Next I visited Kentucky Horse Park, which has 1,200 acres of museums, exhibitions, breed-and-discipline associations, show rings and race-and-event courses. Camping is available, as are trail rides and a kids’ barn where children can interact with ponies.
A number of equine stars are permanent residents here — some living, including two Kentucky Derby winners, and some laid to their final rest. I said “hello” to 2003 Derby winner Funny Cide and also met Western Dreamer, the 1997 Triple Crown champion in pacing (in which the horse pulls a two-wheeled cart). I paid my respects at the grave of the famously cantankerous John Henry, who was Horse of the Year in both 1981 and 1984. Delight in meeting horses abounded at the park’s Breeds Barn, where visitors can learn about some of the many kinds of horses. A fellow visitor, photographer Korrina Rae Glenn, told me that she can’t afford a horse of her own — but here, she got to smooch a black Arabian.
On the second day, vivid murals and rainbow-colored stall fronts greeted me at Our Mims Retirement Haven, a former tobacco barn that is now home mostly to aged mares. It was founded by Jeanne Mirabito, who, as a horse-crazy teenager in the 1970s, fell in love with Our Mims, then a champion 3-year-old filly. Years later, Mirabito rescued Our Mims from the cattle farm where she’d been “pensioned” after her career as a broodmare was over. After the mare’s death in 2003, Mirabito created the haven, now home to nine mares — plus Elmhurst, Our Mims’s grandson, who won the 1997 Breeders’ Cup Sprint.
I continued on to the legendary Claiborne Farm, founded in 1910 and still owned by the Hancock family. Tour leader Kevin Lay told us that six of the 12 Triple Crown winners were sired by Claiborne stallions, 22 Kentucky Derbies have been won by Claiborne stallions or their progeny, and on and on.
One empty stall is still awaiting the horse that can live up to its former occupants, one of which was the legendary Secretariat. Lay led out 2013 Kentucky Derby winner Orb (born at Claiborne) and $200,000-a-mare stallion War Front for pats, hugs and photos, rewarding them with their favorite treat of Starlight mint candies. (“We should own stock,” he joked.)
As we ended at the farm’s graveyard, we heard yet another story: Every month for the past three years, a dozen roses have been delivered for placement on Secretariat’s grave, with a card mysteriously reading, “Secretariat, you know why.”
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Visitors flock to Coolmore America’s Ashford Stud farm for a single reason: Triple Crownwinner American Pharoah. Tickets had sold out quickly, but horse country was still able to offer a few special tours.
Our guide immediately took our throng to his barn, where American Pharoah stood patiently for many photos. I had seen him win the Belmont Stakes, but looked forward to seeing up close what so many had described as his unusually gentle and intelligent eyes. With the air of a kindly pastor, he paid us full attention.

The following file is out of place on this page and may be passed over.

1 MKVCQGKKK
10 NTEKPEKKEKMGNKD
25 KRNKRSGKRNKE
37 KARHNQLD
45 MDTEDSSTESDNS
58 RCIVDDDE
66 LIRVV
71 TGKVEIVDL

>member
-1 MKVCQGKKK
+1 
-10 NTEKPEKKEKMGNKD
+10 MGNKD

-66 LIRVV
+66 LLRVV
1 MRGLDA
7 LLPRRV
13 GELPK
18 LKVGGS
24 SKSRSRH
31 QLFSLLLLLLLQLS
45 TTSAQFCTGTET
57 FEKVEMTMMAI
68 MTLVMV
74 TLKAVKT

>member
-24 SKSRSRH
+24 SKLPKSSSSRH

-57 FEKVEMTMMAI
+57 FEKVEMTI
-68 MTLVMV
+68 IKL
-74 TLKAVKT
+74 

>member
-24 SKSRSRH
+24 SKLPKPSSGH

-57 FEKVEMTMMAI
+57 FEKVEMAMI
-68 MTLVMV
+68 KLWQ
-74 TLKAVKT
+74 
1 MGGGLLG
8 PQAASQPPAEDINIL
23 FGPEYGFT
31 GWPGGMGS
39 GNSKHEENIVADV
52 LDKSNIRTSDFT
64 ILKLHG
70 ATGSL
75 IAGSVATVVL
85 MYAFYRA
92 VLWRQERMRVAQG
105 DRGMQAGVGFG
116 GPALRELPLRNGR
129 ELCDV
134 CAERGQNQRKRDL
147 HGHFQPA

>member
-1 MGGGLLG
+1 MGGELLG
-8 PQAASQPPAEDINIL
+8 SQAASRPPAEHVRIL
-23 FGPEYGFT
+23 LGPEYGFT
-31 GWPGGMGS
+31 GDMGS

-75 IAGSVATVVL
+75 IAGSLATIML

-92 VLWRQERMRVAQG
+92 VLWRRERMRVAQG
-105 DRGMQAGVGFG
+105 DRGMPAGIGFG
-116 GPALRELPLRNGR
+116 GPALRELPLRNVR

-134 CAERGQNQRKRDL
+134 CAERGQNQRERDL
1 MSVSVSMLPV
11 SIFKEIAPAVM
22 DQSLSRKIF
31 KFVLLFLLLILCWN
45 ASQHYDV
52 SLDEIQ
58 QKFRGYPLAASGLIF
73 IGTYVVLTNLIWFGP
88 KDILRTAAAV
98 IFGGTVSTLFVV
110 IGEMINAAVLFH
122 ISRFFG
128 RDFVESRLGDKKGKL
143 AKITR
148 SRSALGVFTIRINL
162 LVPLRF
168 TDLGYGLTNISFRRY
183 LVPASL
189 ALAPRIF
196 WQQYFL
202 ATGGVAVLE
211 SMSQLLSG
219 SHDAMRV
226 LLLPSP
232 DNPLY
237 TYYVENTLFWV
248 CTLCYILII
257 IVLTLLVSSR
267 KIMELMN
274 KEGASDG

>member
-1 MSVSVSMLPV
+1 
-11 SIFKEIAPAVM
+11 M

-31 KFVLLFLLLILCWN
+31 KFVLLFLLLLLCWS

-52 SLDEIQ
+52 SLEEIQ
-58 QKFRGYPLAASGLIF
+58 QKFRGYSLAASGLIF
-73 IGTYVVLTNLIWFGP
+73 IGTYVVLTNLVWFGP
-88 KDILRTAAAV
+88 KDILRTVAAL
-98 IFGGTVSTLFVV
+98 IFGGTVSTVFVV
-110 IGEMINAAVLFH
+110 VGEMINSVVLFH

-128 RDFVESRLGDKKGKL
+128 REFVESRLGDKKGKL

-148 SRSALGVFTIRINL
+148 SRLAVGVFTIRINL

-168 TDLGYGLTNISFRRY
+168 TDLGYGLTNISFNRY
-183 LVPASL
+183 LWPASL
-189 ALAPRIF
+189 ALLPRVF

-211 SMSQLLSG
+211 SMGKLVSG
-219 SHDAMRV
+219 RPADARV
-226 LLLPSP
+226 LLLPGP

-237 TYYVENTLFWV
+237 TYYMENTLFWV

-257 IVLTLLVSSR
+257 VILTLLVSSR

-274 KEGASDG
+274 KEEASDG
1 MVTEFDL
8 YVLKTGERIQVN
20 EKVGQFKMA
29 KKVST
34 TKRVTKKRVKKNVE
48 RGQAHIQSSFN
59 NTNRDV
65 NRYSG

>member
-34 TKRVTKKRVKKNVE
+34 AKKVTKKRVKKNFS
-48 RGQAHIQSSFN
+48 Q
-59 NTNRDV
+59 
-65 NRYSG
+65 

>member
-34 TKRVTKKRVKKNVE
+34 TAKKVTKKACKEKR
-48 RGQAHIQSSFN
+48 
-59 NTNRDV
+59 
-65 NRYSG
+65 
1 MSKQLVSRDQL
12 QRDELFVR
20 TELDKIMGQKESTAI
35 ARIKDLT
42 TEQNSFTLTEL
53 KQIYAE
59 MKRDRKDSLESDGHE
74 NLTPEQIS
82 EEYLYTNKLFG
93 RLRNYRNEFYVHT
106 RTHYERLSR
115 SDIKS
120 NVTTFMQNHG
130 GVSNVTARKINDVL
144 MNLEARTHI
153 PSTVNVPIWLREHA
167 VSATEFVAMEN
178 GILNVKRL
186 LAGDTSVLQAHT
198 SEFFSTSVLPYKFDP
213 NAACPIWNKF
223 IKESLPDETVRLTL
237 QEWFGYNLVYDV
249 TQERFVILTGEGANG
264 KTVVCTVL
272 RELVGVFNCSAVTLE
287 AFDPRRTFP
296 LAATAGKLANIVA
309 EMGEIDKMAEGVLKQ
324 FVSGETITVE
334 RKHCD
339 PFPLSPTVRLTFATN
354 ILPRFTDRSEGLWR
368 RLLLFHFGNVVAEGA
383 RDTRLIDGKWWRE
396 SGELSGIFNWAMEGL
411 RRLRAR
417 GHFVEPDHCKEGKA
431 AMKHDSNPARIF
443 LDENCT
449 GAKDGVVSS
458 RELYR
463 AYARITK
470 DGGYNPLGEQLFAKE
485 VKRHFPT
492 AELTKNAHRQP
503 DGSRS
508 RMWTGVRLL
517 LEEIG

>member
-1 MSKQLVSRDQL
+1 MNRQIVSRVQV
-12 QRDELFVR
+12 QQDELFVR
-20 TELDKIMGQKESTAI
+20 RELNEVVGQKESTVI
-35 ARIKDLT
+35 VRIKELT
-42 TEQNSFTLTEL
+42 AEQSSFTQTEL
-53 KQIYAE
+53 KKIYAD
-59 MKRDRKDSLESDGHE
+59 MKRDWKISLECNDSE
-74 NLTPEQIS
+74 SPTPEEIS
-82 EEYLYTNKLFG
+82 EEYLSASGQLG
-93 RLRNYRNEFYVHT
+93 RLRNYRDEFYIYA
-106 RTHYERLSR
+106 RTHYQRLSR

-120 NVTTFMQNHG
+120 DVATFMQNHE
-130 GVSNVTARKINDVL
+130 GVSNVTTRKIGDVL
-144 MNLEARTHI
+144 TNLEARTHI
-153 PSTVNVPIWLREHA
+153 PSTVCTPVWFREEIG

Late in the afternoon, I followed the tour map, enveloped by the ancient trees, stone walls, traditional black-stained wooden fences — and tranquility.
After a stop at Wallace Station Deli and Bakery for sumptuous bourbon-and-honey ice cream, I settled in at my Victorian-style lodging in Versailles, with the unlikely name of “ca 1911 Montgomery Inn BnB.” The next morning, I sampled the homemade granola: It was just right, not too sweet, not too crunchy.
After a 35-minute drive, I walked into the gift store at Old Friends, a thoroughbred retirement farm, just as a horrified tourist was asking, “Ferdinand was slaughtered?” Yes, the 1986 Kentucky Derby winner was sold abroad and met that fate in 2002. It triggered an outpouring of rescue activism — including the founding of Old Friends in 2003. Today, 155 rescued and retired horses live here and at two smaller satellites, including Kentucky Derby winners Silver Charm and War Emblem.
We were one of several groups that Lisa Wood, carrying a bucket of carrots (some of the 13,000 pounds of carrots a year that visitors are given to feed horses) took around the fields to meet famous residents: Silver Charm, 1996 Breeders’ Cup Classic winner Alphabet Soup and three-time Santa Anita Handicap winner Game On Dude. We also met Popcorn Deelites, who played Seabiscuit in the 2003 movie.
Concluding at the pasture that is home to retired stud Genuine Reward, we hear another story: Old Friends’s phone lit up the evening that fans of his mom, Genuine Risk (one of only three female Kentucky Derby winners) spotted him for sale on Craigslist. Laura Hillenbrand, author of “Seabiscuit: An American Legend,” helped finance his trip from Wyoming.
I ended my three-day bluegrass visit back at Taylor Made, where I found Laura Donnell, farm photographer and tour coordinator, shipping off California Chrome souvenirs. “The track is just one part of a horse’s life,” she said. “Our goal is to showcase what an awesome animal the horse is, and to open up these beautiful farms with so much history and tradition, and let people experience it truly for what it is.”
Then she asked if I’d like to see California Chrome again.
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Penny Loeb is a freelance writer who lives on a farm with retired thoroughbreds in Loudoun County.